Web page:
Stealing from the dead isn't a terrible way to make a living, it just takes a little getting used to. But what happens when a grave tries to STEAL YOU in return?!
Grave Consequences by Killian Crane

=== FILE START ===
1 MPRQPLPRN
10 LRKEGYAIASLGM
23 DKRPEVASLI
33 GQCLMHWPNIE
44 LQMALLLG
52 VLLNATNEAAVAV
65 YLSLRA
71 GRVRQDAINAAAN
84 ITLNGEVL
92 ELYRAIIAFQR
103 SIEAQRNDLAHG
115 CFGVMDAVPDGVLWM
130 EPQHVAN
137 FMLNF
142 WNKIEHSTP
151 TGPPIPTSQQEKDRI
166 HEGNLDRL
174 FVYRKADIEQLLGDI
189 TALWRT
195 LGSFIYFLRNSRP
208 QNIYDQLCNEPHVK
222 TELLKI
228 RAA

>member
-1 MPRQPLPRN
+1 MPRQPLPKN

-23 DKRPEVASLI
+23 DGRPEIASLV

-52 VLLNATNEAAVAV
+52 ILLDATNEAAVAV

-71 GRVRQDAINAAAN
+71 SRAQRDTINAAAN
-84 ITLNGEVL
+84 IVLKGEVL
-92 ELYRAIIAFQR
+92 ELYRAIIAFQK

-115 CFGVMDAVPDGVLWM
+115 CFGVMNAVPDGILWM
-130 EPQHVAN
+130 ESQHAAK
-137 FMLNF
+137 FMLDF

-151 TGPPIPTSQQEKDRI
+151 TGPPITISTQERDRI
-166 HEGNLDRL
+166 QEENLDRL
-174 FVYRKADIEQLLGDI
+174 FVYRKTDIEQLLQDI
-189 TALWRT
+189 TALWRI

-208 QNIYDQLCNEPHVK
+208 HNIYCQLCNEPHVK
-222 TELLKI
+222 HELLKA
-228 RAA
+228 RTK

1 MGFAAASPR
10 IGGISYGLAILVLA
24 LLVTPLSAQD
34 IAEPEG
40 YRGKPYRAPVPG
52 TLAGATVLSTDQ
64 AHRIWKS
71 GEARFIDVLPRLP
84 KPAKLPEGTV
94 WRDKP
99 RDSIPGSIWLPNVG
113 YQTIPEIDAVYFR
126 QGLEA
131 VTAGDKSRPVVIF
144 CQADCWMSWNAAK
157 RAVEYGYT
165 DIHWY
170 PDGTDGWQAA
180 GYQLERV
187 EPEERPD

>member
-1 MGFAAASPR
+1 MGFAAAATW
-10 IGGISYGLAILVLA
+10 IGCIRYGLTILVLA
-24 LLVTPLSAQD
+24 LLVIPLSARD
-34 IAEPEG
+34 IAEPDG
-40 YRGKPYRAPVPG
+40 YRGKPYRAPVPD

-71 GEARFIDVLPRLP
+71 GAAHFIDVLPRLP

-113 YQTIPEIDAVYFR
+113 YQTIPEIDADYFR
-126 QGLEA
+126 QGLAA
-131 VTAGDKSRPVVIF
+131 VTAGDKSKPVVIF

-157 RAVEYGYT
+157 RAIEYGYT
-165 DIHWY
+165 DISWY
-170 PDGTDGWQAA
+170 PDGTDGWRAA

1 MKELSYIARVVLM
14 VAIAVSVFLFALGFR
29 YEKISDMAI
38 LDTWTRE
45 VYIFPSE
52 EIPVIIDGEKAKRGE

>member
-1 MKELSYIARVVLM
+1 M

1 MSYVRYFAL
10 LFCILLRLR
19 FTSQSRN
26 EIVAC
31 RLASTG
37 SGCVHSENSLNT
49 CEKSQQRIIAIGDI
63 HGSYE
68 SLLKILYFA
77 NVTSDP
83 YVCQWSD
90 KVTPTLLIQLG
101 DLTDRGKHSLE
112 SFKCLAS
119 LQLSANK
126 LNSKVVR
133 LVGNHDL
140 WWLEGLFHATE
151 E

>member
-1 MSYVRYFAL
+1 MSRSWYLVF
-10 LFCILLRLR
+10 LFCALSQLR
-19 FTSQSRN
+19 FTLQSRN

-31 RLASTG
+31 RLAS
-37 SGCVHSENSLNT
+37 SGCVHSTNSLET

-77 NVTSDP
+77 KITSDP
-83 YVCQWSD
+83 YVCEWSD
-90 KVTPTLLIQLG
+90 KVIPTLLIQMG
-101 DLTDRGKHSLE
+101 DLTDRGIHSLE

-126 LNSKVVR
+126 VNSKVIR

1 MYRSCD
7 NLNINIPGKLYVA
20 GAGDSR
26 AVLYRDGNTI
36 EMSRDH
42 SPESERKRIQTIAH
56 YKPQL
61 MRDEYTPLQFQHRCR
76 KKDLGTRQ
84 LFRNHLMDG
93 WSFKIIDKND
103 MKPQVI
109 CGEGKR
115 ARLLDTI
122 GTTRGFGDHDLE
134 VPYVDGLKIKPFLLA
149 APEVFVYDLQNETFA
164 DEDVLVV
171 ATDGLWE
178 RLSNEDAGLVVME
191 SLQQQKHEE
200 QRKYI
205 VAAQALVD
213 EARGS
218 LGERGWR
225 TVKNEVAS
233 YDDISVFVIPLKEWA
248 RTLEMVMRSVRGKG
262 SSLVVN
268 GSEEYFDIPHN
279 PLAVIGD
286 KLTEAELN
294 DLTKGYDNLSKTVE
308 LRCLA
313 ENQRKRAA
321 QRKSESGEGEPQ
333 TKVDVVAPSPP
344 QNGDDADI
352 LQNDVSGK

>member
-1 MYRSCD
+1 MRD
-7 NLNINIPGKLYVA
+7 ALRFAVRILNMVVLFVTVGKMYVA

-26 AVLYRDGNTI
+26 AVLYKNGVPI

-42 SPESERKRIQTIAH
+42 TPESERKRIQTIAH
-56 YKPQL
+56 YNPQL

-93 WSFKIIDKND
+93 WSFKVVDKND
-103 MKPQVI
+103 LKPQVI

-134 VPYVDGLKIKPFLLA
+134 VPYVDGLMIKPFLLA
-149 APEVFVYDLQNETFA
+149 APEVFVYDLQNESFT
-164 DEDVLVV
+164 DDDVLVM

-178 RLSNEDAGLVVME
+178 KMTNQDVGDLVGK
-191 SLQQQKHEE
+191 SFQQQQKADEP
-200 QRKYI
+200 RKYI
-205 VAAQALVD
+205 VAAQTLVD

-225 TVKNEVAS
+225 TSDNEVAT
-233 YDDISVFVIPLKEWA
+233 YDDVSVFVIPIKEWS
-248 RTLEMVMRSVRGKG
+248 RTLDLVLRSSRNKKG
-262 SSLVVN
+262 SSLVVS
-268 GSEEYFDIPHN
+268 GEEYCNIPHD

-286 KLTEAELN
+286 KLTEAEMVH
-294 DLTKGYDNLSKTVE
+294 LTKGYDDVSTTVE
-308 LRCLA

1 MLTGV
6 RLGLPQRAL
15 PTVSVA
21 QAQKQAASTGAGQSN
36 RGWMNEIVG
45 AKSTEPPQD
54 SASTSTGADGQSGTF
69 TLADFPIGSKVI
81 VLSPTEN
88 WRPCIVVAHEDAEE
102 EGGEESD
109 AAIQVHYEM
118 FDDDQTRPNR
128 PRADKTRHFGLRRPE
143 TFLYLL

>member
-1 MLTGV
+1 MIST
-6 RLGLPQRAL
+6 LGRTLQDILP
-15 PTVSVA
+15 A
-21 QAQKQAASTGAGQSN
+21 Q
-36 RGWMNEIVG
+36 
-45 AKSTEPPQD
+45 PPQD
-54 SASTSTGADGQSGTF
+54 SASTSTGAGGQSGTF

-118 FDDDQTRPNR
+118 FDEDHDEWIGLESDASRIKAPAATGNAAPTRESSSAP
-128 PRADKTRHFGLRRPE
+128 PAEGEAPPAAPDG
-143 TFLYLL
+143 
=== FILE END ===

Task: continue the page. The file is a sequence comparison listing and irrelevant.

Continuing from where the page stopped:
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Dennis’ shovel bit into packed dirt. Years of practice told him he’d passed the five foot marker. Only a few more inches and his blade would strike the coffin lid. This was one of the good cemeteries. It was off of a main road, but the town was sleepy and there were no lights. No lights meant he could park damn near on top of the grave. He wouldn’t have to lug everything from a block or two away. As an added bonus, the night dripped with a heavy fog. It would be impossible to see his electric lantern from a distance. Mr. Pyles told him to look for an old money tombstone, and he wasn’t kidding. The once lavish tombstone had a statue of a weeping angel wielding a sword staring down at Dennis as he worked. At the angel’s feet read “Here lies Vanya Mills.” Her birth year was worn away, but she died in ‘62. Chances were, anyone coming to check on dear old Vanya was either an old fart or buried close by. He dug faster, feeling sweat drip down his chin. He learned long ago to keep plenty of sweat rags handy for long nights, and there was a fresh beach towel already waiting for him in the driver’s seat of his truck. He had a change of shoes in his covered bed, where he’d place his muddy boots and tools of the trade in one large trash bag and his haul in another. If it was too big, he’d just wrap it in painter’s plastic and tape it up. Once upon a time, Dennis was something of a jack of all trades. A pipe fitter when he could pass a drug test, a construction hand when he couldn’t, and a thief in between. It was a stroke of genius that he found his favorite form of larceny; grave robbing. Many homeowners were getting home security systems. The ones with anything worth stealing, anyway. The same was basically true of people. You’d never guess who all was packing across the country. Sure, some places had hinky gun laws, but that didn’t stop granny from carrying a .45. Dennis knew that from experience. Several years ago he held up an old woman and she pulled heat on him. Luckily her hands shook something fierce. The .45 rang his ears, but didn’t ventilate him. Dennis had enough gumption to snatch the revolver from her hands. He retaliated, stomping granny’s ass into the ground. She had just been protecting herself, but she damn near killed him. To teach her a lesson, Dennis made sure she had the ass whooping of her long life. When he found the only thing of value she had was the revolver and a coin purse with a whopping $5 in change, he decided that robbing people was just too much drama. That night, he used the $5 to get a coffee at a local diner. The night had been rough, so sweet thang at the counter wasn’t getting a tip. The local paper was on the counter, opened to the obits. One in particular caught his eye. A local heiress, pretty little thing, probably in her forties, had kicked the bucket. She wore something intricate around her neck. The black and white picture didn’t do the thing justice, but he could tell it was gold and diamonds. It was then he had an idea. While he waited for her to be buried, Dennis pawned the .45 for $300, then went to the hardware store for the things he thought he’d need; a shovel, crowbar, mallet, good rope, bolt cutters, flashlights and a lamp, towels and large trash bags. It all came out to just under $200. Another $85 went to a shit hole motel nearby, and the last $15 to his name went to a good hot meal. He had a full night’s work ahead of him, and needed to have his strength up. Once he was at the cemetery, he realized just how brilliant his plan was. Graveyards were empty at night. The dead made people uneasy, except goth kids but they were easy to scare off. Another plus, there were no pigs on patrol. Small town pigs couldn’t be bothered that late when there was a car to sleep in or donuts to suck on. Best of all, graves didn’t call the police or shoot back. They were buried treasure, waiting to be plundered. As he dug up the heiress’s grave, he had this feeling of destiny. This was what he was truly put on the earth for. His shovel bit greedily into the dirt. Like a first date, he was both nervous and excited to meet little Miss Money. When he finally felt the thunk of his shovel on her coffin lid, he scraped away enough of the dirt to put his hand on bare wood. He gave the coffin a little knock. “You in there, sweet thang?” No answer. “Don’t you worry. I’m on my way.” He cleared the dirt away from the top and the sides, and slid his crowbar under the lip of the lid. It was like he was at the casino pulling the handle of a slot machine. Would he hit? Would he bust? He pulled the crank, and the lid popped with a hiss. She still smelled sweet, like flowers. He turned away, caught in a sneezing fit. Anything scented always did this to him. Well, damn near anything, really. He had a sensitive nose. He sniffled, embarrassed that she saw him like this on their first meeting. But that embarrassment evaporated when he saw gold chain encrusted with diamonds around her pretty little neck. Jackpot. He took the necklace off her. She didn’t seem to mind. As he stared at her, he had another bright idea. She wasn’t doing anyone any good laying in that coffin. But maybe she could still be good to someone out there… He threw the heiress over his shoulders and loaded her into the backseat of his sedan. It took a little doing to get her seated, on account of her being so stiff, but he got it done. Dennis buckled her in and covered his work. In the drivers seat, he wiped his forehead with an old bandanna. He saw her through the rear view mirror, staring at him. The glue holding her eyes closed had come undone. It freaked Dennis out a little, but she was just a stiff. Nothing she could do anymore. “I know this car ain’t what you’re probably used to,” he said, giving her a bashful smile, “but I hope you enjoy the ride.” He threw the sedan in drive and crept out of the cemetery. To Dennis’ surprise; it didn’t take much searching to find a buyer for the heiress. Down a dirt road that the sedan didn’t like, he found the old ranch house of a Mr. Pyles. He was an old man with a look in his eye of terrible intelligence. He and Dennis shook, and he explained that he was a sort of… artist. After viewing the heiress and seeing what he liked, he paid Dennis $2,000 for her in cold hard cash. He was floored, like a kid looking at the ocean for the first time. Before Dennis could leave, Mr. Pyles fetched two glasses and a batch of moonshine from the cabinet. “You got time for a drink?” the old man asked. “I got an offer you might like to hear.” Dennis never was one to say no to good money, so he stayed for the drink. “I been looking for someone like you,” Mr. Pyles said, “been looking a long while. You know, in the right hands, a dead body can be spun into gold.” He poured two shots of moonshine, and slid one to Dennis. “How would you like to make this a regular thing?” Dennis stared at the shot of moonshine, reminiscing about the thrill of the dig. He flexed his fingers, remembering the tension of his crowbar under the lid of the coffin... For the sake of formality, had to ask. “What’s the pay?” Mr. Pyles smiled. “Same for her, $2,000 a stiff. Anything on their person is a bonus for you, unless specifically instructed otherwise.” For Dennis, it was a no brainer. They toasted. The moonshine burned on the way down, and their pact was forged. Mr. Pyles gave him a burner phone, a name, a photo of a gravestone, and an address. Dennis set out immediately. Things went that way for three good years. Since then, Dennis sold the sedan in favor of a four wheel drive truck with a long bed and a hard cover. An eight foot bed meant he could put a basketball player in the back if need be. His new profession took him all across the country. He found that northern dirt didn’t give like the ground in the south, and the more rain a place got, the better for the older graves. Wet ground meant the coffins weren’t busted when he got to them. He wasn’t sure why that was, he just knew it meant he had to do less work. A busted coffin meant playing archaeologist, and on more than one occasion it resulted in a bust. Despite his love of southern coffins, southern air played hell with his allergies. They were bad enough as it was, but the south really let him have it. He caught a sneeze in the crook of his arm for probably the tenth time that night. The angle looked down at him scornfully. “Bless me,” he said, blowing a snot rocket at her feet before he kept digging. Most of the houses near the cemetery looked like old money. Chances were, Vanya was probably a trophy wife for some local millionaire when she was alive, meaning she carried some trophies into the afterlife. Dennis hoped, anyway. He wondered if Vanya was feeling lonely down there. Maybe she was looking forward to finding a new friend in Mr. Pyles. He wasn’t sure what the old man did with any of the bodies. Dennis brought him all kinds of people at various stages of decay. He learned that graves over 50 years old were usually just the frame. He enjoyed those graves the best. Bones were easy to pick clean and load in the truck. As he bit into the dirt, the shovel jolted with a thunk. “Thar she be,” he whispered with a smile. He cleared away enough dirt to touch the coffin lid. If that little bit was any indication, Vanya’s coffin was a good looking one in it’s heyday. Finger’s crossed for a bonus, he gave the lid a little knock. “I’m comin’ for ya, old bitty. Ya better be decent.” He cleared away the dirt as he had so many times before, and grabbed his crowbar. If the lid wouldn’t act right, he’d have to grab the mallet and force it open. But he wasn’t worried about that. Vanya was gonna be a good girl. She wanted to feel the air on her old cheeks again. And, if she played her cards right, she could leave with Dennis… Like a good southern coffin, the crowbar slid under the lip with no resistance. Gripping it in his hands, feeling how ready the lid was to pop, Dennis wiped excited sweat from his brow. Would he hit? Would he bust? All he had to do was pull and find out… The lid popped with a hiss. Dead air swelled into the night sky, and Dennis found himself in another sneezing fit. Allergies and the dead didn’t mix well. “It’s okay, old gal,” he said once he could breathe again, “we’ll get you out of that stinkin’ box.” Lid up, Dennis leveled his lantern, not understanding what he saw. Where Vanya should have been, there was a ragged hole leading somewhere below ground. Dennis lowered his lamp, trying to see past the dark. Uneasily, he realized that wherever the hole went, it went deep. From the depths below, a screech shattered the silence of the night. Dennis tripped face forward. Before he could grab for anything, he was falling through the coffin into nothing. As he slid, the dirt scraped painfully into his stomach. Then he stopped sliding and started falling, spinning in the air. Something not dirt broke his fall. A jolt of pain shot from his ankle as he landed wrong, and his lantern went out. Above, he heard the coffin lid slam shut. He was left in total darkness. Instinctively he reached for his leg, but he was waist deep in something slimy and dense. His heart pounded in his throat as pitch black pressed in on him. The smell was unbearable, making him vomit on himself. He tried to be quiet about it because somewhere someone was crying. He fumbled for his lantern, fingers trembling as they dug into slime and something else. “Please,” he whispered, the sound of his echoing voice terrifying him. After what felt like an eternity, he found the lantern. He pressed the button, but it wouldn’t come on. “No,” he hissed, “no, no, no.” He jammed the button madly, but still the light wouldn’t activate. He felt himself sinking deeper. Liquid drenched his clothes and wet his skin. Whatever it was, it felt disgusting. “Please!” he cried, terror almost drowning him. After an eternity, the lantern blessedly came on, and the echoes of someone crying stopped immediately. Despite its blinding effect, Dennis held the light close to himself, thanking the powers that be that it wasn’t dark anymore. But as his eyes adjusted, and he saw what it was he’d fallen into, realized what it was that he smelled, he wished otherwise. He was in a large cavern. As he squirmed, he sank deeper into a pile of bodies, each of them at wildly different stages of decomposition. Through the muck he could see they were missing parts. Faces ripped off, hands missing, bodies torn in two. He tried to wriggle free, only succeeding in falling further into the pile. The dead weight began to press on him, and with the little air he had left in his lungs, he screamed. From the single rough entrance to the cavern came a faint light, accompanied by wailing. Whatever the crying thing was, it knew he was near. He tried to turn off the lamp, but the button was jammed. The glow beyond the cavern grew brighter as the patter of bare feet and wild shrieking closed in on him. He was out of time, and only saw one option. He flung the lantern away and played dead. The crying thing stepped into the cavern, having to hunch over. She was tall, with long red hair and impossibly long arms and legs. She wore a ragged black dress that was much too short for her skeletal frame, exposing her bony legs to the tops of her thighs. One slender hand held an electric lantern, bathing the room with questing light. With her other hand she held her face. Tears streamed between her fingers and down her forearm, where they dripped from her elbow. Peeking between her fingers, Dennis got a look at her eyes. They were puffy and impossibly red and searching for him. It took everything he had to keep up the act. Her hand, which ended in jagged nails covered black with grime, dropped from her varicose face, revealing crude makeup that ran down her cheeks. And cracked lips dribbling the same black grime on her fingers. What that grime could possibly be, Dennis didn’t want to know. Snot flowed from her nose and a fresh line of drool leaked from her mouth. She looked like she was always trying to say something, but the tears only allowed hitching sobs. Her cries reminded him of his mother’s the day his baby brother was put in the ground. That memory in this strange place sent cold sweat trickling down his spine. He wanted to look away, but he didn’t dare move. She put her lantern down and reached for the one Dennis had flung, picking it up with two spindly fingers. She sniffed at the handle, licking it with a long dirty tongue. Tears streamed down the lantern, glistening in the light. She gently placed his lantern on the ground and sniffed at the air. Her nose danced in his direction. With a sad grunt, she worked both hands into the pile of bodies. She fished out the bottom half of a corpse, her other hand still searching the pile. Her sobbing mouth worked around a bloated thigh, every bite a struggle as her teeth sank into decayed flesh. Black goo bubbled around her mouth as her slender neck flexed and pulled. The sound of old thigh meat tearing from bone made Dennis sick again, but he kept his face stone dead. His eyes begged him to blink but he didn’t dare. As she chewed and swallowed, he could feel her other hand questing the muck near him. The dark liquids oozed down the length of the half corpse, mixing with her tears into the dirt. Even as she ate, she sobbed. Her fingers prodded his foot. His heart jumped in his chest as she grabbed him by the ankle, testing him. As she pulled his leg, he grimly thought of his crowbar against the lid of a coffin. Would she hit? Would she bust? She squeezed, shooting fresh pain up his leg, and he knew beyond a shadow of a doubt his ankle was broken. Like her, he began to cry. The tears rolled down his cheeks, but somehow he kept himself from blinking. Back and forth she worked his leg, forcing Dennis to use willpower he didn’t know he had to stay absolutely still. There was a rumbling in the pile. Her questing had disturbed some precarious balance, and the meat shifted in response. Dennis became even more entangled, only his head above the pressing corpses. The mourner squealed, her hand darting from his ankle and to the shifting. She thought she had him. This might be my chance, he thought. It was a slim one, so impossibly slim, but maybe if she didn’t find anything, she’d move on. It would be terrible, but maybe he could wait her out. There had to be another way out of this cavern, she got down here somehow. He wasn’t sure yet what he’d tell Mr. Pyles, but he’d burn that bridge when he got to it. Right then, he just had to stay calm. As the pile shifted, the body of an ancient woman whipped around to face Dennis. Around her bony neck was a solid gold necklace sparkling with fine emeralds. He was face to face with Vanya Mills. He didn’t know how he knew, but he did. This night had already been the craziest of his life. He was terrified, and he should have been screaming. But all he could do was look at that necklace. Jackpot. It was beautiful, easily the most valuable thing he’d ever seen on a dead person, easily worth more than the bones wearing it. Dear old Vanya was just another skeleton, begging Dennis to pick her clean. Mad glee threatened to creep into his stone face. He flexed his fingers, fighting the urge to grab the precious jewelry. The mourner wailed in anger, grabbing a body and flinging it into the cavern ceiling. It exploded up there like a party favor, and parts rained. An arm struck Dennis in the head. He couldn’t scream now. He had to have that necklace. This thing thought she had him licked. She didn’t. She didn’t have any idea who Dennis was, what he was capable of. He was in his element. He understood then the intoxicating thrill he felt the night he stole the heiress. His entire life had been building to this very moment. He breathed careful, shallow breaths, reveling in how the dead made him feel alive. Vanya must have been able to read his mind, because as he stared into her empty hollows, she gave him a tight, knowing smile. He wanted to smile back. No, Vanya, he thought unblinking as his vision began to blur, you won’t get me that easy. I’ll be getting out of this one. And that necklace around your scrawny neck will be mine! The mourner collapsed, pulling at her hair, ripping it out in clumps, and pounding her fists into the ground. The thuds made Vanya’s head tilt to one side. Now she was questioning Dennis. She thought she had him licked too. She and the mourner were in this together! He might take Vanya’s head as a souvenir, just to spite her. Take her on a vacation paid for with her necklace. That would show her. That would put her in her place. Who did she think she was? She thought she was a match for Dennis? He’d robbed hundreds of graves! Hundreds! All of them preparing him for this, his masterpiece! You can’t stop me, Vanya, he thought, no one can! I’m getting out of here! I’m gonna win! Vanya laughed at him. Not out loud, but in his head. As she did; her head whipped back and her jaw fell open. Dust spewed from her skull into Dennis’ face. The kiss of death hit him just right. He wanted to cover his face, but he was thoroughly trapped by the dead. His grand plan to steal the necklace and Vanya’s head evaporated as he let out a loud sneeze. The mourning lady stopped pounding the ground, and their eyes met for the first and last time. Terrified, Dennis realized he knew that look in her eyes all too well. Jackpot.